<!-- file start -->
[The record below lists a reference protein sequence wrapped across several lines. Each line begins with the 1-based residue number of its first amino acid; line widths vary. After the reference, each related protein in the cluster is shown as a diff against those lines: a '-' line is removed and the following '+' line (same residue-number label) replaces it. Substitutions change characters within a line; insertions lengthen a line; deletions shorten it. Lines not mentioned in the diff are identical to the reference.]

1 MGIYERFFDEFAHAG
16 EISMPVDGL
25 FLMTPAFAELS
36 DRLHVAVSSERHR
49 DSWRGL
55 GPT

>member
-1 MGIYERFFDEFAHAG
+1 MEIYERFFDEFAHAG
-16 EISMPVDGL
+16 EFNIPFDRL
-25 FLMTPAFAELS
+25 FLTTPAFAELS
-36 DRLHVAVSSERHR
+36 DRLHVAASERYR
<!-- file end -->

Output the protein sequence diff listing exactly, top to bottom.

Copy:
[The record below lists a reference protein sequence wrapped across several lines. Each line begins with the 1-based residue number of its first amino acid; line widths vary. After the reference, each related protein in the cluster is shown as a diff against those lines: a '-' line is removed and the following '+' line (same residue-number label) replaces it. Substitutions change characters within a line; insertions lengthen a line; deletions shorten it. Lines not mentioned in the diff are identical to the reference.]

1 MGIYERFFDEFAHAG
16 EISMPVDGL
25 FLMTPAFAELS
36 DRLHVAVSSERHR
49 DSWRGL
55 GPT

>member
-1 MGIYERFFDEFAHAG
+1 MEIYERFFDEFAHAG
-16 EISMPVDGL
+16 EFNIPFDRL
-25 FLMTPAFAELS
+25 FLTTPAFAELS
-36 DRLHVAVSSERHR
+36 DRLHVAASERYR